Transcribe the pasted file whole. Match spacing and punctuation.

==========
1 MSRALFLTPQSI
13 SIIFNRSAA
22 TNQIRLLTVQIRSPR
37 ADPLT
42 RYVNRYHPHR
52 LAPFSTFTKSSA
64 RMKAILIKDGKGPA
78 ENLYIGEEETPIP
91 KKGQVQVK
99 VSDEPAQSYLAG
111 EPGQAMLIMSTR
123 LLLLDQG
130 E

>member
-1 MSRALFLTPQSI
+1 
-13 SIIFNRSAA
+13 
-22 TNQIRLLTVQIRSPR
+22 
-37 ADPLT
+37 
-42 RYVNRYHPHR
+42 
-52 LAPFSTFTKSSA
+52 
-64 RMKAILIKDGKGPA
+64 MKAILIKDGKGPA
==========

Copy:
1 MSRALFLTPQSI
13 SIIFNRSAA
22 TNQIRLLTVQIRSPR
37 ADPLT
42 RYVNRYHPHR
52 LAPFSTFTKSSA
64 RMKAILIKDGKGPA
78 ENLYIGEEETPIP
91 KKGQVQVK
99 VSDEPAQSYLAG
111 EPGQAMLIMSTR
123 LLLLDQG
130 E

>member
-1 MSRALFLTPQSI
+1 
-13 SIIFNRSAA
+13 
-22 TNQIRLLTVQIRSPR
+22 
-37 ADPLT
+37 
-42 RYVNRYHPHR
+42 
-52 LAPFSTFTKSSA
+52 
-64 RMKAILIKDGKGPA
+64 MKAILIKDGKGPA